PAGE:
This Is What Illegal Japanese Street Drifting Looked Like in 2005

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Today’s drift scene, particularly in America, is almost completely gripped with nostalgia for the late 1990s and early 2000s, dreaming after cars covered in lightning bolt graphics and giant body kits. But what did the scene look like at the time, not viewed through rose-tinted glasses?

An Aussie film crew came in and gave a nice English-language tour of touge driving, taking a ride with a crew from Nagoya. The exact location, according to the video uploader, is “Myoujin-no-mori, a touge drift hotspot deep in the mountains near Gifu.”

Some of you may recognize the voice of NoriYaro narrating this High Performance Imports DVD. NoriYaro is still the big name in english-language coverage of Japan, at least on video.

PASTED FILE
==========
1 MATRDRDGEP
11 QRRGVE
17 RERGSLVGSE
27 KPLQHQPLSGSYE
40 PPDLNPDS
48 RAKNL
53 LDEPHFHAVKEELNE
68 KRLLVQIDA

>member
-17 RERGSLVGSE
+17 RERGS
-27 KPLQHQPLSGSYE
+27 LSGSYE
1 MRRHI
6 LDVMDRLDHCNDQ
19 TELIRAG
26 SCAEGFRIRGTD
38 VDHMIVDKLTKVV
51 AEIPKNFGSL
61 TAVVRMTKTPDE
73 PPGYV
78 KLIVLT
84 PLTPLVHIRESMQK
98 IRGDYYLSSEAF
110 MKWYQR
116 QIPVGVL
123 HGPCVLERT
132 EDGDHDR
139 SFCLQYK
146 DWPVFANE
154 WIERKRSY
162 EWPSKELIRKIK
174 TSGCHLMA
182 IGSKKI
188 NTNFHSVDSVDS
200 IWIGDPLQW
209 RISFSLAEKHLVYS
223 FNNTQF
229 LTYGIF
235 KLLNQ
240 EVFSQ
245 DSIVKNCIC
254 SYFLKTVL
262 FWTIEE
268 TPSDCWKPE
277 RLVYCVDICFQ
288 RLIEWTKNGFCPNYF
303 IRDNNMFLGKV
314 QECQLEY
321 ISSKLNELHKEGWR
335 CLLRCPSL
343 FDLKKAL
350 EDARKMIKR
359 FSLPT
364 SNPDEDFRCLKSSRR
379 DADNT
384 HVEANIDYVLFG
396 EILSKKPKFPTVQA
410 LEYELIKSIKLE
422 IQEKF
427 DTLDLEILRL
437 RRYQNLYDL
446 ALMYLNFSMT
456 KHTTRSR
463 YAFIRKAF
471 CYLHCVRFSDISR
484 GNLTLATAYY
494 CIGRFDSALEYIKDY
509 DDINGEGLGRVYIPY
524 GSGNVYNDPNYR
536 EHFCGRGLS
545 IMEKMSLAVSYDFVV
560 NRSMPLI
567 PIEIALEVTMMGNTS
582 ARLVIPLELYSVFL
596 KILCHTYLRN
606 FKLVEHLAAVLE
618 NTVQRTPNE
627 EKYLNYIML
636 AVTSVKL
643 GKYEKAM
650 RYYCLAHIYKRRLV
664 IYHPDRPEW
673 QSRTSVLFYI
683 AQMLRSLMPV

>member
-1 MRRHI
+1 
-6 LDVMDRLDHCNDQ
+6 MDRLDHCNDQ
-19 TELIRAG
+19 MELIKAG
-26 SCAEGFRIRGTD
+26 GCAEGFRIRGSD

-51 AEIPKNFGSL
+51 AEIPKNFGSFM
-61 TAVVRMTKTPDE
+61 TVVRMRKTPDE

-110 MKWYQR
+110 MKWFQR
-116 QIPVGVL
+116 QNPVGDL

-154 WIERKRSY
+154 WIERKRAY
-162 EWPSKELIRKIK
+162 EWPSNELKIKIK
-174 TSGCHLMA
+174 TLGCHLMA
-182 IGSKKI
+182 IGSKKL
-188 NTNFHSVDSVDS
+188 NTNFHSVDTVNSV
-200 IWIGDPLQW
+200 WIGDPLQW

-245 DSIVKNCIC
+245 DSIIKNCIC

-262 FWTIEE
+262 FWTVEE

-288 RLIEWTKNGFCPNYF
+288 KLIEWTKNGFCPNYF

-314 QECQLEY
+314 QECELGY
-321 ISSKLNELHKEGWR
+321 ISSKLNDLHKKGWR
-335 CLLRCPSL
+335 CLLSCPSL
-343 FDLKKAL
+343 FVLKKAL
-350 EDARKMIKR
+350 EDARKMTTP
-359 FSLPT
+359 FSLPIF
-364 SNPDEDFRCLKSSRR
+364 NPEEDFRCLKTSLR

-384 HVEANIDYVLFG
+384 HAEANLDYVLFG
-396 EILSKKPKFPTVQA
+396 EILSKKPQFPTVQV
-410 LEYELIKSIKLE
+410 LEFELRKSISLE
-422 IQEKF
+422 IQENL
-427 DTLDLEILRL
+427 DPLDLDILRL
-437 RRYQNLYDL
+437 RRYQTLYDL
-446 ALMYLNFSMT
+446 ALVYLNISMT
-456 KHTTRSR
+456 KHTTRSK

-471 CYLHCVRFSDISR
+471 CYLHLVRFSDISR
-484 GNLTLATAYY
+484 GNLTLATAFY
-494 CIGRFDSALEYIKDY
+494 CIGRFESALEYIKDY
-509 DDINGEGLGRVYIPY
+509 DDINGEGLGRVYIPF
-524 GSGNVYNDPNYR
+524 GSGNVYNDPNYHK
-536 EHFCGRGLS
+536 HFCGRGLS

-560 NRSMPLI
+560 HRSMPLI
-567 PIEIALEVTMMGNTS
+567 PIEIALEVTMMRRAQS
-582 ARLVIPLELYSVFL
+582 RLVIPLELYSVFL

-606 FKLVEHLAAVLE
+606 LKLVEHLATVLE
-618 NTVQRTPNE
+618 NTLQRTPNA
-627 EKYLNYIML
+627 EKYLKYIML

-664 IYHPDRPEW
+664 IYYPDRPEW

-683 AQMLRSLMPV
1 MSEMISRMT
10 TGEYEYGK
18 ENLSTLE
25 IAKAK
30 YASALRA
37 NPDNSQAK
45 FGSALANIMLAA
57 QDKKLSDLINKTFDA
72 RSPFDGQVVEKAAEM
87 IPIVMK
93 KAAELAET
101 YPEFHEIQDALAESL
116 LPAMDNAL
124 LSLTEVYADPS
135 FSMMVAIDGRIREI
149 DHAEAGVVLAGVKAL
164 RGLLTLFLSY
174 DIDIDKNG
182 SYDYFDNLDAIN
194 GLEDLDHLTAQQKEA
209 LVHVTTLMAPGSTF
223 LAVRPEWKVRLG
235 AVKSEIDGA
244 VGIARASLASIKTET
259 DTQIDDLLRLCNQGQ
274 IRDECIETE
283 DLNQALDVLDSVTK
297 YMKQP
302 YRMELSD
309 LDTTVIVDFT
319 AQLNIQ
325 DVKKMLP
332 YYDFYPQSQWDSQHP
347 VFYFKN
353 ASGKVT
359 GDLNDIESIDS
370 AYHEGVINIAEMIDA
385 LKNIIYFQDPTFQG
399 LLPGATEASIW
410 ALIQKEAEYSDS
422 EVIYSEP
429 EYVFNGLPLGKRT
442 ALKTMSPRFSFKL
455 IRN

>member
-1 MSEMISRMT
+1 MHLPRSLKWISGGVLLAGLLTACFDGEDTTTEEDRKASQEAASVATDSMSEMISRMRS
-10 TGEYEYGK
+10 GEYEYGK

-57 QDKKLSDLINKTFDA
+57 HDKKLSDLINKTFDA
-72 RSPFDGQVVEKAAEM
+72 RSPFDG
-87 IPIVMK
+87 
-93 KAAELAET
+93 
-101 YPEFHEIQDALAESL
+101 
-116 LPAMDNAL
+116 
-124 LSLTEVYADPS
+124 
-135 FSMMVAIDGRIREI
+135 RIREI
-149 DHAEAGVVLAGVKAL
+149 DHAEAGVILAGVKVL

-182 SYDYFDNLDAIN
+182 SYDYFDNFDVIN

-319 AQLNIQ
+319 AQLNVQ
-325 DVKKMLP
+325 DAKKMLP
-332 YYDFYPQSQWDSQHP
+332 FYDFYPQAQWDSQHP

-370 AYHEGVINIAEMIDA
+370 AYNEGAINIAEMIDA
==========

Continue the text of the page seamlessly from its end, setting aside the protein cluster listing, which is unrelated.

Even for street drifting, the sketch factor in this video is unusually high. Spectators stand on the outside of the turn, for instance. And the drivers in question are far from perfect. One S14 Nissan Silvia ends up causing a multi-car wreck.

What’s eternally surprising to me in watching street drift videos (and getting up close and personal with it as well) is that the driving itself never quite holds up with what’s done on a dedicated track. So much of the energy is in the meet up, in the spot-finding, in hunting to staying away from innocent bystanders, in the risk of crashing into curbs, trees, onlookers, or off cliffs, in the threat of arrest.


As ever, take it to the track.